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Don’t let your small business be held for ransom!

If you’re like most entrepreneurs, your small business is like a member of your family. You love it, you work hard for it, and you want to protect it. Unfortunately, hackers love the idea of entrepreneurship too, and they would love nothing more than to hold your small business hostage. 

In today’s blog, we are going to answer small business owners’ most commonly asked questions about ransomware. 

  1. What is ransomware? It’s a malware that encrypts your company files. In order to get access to your information again, hackers ask for a fee in return for a key code that unlocks the stolen information. 
  1. How much can ransomware cost a small business? It can cost a small business anywhere from hundreds to thousands of dollars. 
  1. Do criminals accept credit card payments? No, but they do accept bitcoin.
  1. How exactly does ransomware work? There are a number of ways that ransomware can hit your computer, but these are a few common ways: 
    1. Phishing – A file is sent to your email or found on the web acting like a file you can trust. 
    2. Social Engineering – Bad actors use various types of communication such as email or phone calls to convince a computer user into providing access to their system.
    3. Malware – No tricking necessary with this software – it just needs weak security features on a computer.
  1. How will you know if you have a computer that has been attacked by ransomware? 
    1. Usually, the end-user gets a pop-up message when they try to open an encrypted file on their screen, which states that the mathematical key won’t be released until they send untraceable bitcoin.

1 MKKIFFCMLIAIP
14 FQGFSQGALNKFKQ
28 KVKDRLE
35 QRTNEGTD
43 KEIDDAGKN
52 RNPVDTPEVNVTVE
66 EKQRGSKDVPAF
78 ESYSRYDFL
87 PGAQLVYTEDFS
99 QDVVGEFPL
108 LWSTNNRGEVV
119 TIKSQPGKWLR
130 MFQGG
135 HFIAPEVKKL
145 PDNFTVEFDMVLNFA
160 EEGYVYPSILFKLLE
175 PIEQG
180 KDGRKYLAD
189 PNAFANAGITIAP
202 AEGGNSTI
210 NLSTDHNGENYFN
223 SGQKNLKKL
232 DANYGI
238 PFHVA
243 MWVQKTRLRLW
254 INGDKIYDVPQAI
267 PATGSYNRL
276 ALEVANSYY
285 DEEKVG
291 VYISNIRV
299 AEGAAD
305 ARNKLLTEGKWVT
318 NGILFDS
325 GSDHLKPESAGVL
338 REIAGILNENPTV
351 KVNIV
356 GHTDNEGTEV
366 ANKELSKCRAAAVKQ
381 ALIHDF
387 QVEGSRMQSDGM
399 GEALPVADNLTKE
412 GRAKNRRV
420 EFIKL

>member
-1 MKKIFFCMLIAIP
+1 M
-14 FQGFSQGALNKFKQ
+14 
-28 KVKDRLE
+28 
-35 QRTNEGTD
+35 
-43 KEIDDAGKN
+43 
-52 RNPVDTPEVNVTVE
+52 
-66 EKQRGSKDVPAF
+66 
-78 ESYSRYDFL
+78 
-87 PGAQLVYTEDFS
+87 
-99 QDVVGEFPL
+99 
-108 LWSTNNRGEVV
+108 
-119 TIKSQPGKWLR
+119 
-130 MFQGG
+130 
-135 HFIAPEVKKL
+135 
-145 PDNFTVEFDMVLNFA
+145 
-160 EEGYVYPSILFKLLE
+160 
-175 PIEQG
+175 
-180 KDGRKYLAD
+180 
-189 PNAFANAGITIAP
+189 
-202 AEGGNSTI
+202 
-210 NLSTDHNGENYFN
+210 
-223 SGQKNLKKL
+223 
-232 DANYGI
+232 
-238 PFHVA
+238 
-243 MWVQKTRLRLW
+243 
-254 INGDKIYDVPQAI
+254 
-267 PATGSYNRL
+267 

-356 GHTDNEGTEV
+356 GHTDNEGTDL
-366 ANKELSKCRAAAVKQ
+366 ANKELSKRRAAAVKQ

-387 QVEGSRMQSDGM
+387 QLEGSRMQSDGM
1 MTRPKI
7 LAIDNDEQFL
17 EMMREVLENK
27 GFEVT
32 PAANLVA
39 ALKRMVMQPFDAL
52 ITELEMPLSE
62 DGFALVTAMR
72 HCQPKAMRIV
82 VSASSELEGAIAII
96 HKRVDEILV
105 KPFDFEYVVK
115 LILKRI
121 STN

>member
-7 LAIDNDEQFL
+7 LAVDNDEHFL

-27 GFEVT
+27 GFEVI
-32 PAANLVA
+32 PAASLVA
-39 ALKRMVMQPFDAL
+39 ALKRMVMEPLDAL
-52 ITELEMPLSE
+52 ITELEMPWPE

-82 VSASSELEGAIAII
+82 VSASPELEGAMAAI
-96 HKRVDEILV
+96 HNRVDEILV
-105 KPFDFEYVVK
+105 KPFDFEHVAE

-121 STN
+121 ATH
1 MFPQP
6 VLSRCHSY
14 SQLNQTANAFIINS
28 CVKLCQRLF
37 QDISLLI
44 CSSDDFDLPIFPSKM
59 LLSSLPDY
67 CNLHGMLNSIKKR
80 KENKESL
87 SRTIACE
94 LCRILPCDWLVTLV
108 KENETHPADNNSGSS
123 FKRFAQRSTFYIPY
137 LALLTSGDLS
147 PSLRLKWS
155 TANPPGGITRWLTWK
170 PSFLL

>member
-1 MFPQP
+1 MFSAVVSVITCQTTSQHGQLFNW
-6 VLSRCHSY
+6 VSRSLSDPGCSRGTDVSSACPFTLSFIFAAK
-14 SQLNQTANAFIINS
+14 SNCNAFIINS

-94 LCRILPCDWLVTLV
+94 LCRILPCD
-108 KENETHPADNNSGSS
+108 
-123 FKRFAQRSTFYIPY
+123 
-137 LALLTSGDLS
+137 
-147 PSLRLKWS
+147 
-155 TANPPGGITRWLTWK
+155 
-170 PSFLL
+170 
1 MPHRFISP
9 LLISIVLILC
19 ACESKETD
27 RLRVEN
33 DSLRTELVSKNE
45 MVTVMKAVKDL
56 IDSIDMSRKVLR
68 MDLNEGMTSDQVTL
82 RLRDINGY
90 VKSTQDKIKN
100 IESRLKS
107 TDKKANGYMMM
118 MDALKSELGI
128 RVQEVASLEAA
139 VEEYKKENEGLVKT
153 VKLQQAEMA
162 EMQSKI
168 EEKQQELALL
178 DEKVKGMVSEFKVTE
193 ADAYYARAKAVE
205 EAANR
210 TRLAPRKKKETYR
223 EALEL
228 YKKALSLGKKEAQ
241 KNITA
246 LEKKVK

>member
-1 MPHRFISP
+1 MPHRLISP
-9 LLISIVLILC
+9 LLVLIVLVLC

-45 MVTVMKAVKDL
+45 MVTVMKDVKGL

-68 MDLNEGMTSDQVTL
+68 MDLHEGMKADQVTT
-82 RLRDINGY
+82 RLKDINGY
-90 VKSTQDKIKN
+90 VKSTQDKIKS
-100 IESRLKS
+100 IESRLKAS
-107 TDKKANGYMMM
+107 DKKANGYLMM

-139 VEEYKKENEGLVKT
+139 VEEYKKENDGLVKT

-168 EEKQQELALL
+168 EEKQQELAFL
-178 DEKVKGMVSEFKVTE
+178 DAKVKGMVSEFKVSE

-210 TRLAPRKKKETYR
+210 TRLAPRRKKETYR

2. Doxware – A ransomware software that holds sensitive data hostage. The bad actors threaten to release sensitive data, photos or conversations unless the ransom is paid.
  1. Why would they choose your small business to attack? The short answer: opportunity. 
    1. Small Security Teams – Hackers look for small businesses that either can’t afford or refuse to pay for “big” security.  
    2. Quick payment – Depending on the field you are in, you may not want sensitive data out there long, or you can not do your work without the data. Either way, you are more of a target. 
    3. Opportunity – Ransomware can be automated. Many hackers bide their time until their programs find a company with low security and are able to break in. 

It is important to understand that paying the ransom does not always result in the safe un-encryption or return of your data. The FBI estimates that 50% of the time, the bad actors just take their money and disappear. For that and many more reasons, it is always better (and cheaper)  to prevent an attack than it is to pick up the pieces afterwards. 

If you have been affected by ransomware or, more importantly, if you want to learn how to keep your computer systems safe from ransomware, please schedule a free strategy call with us!

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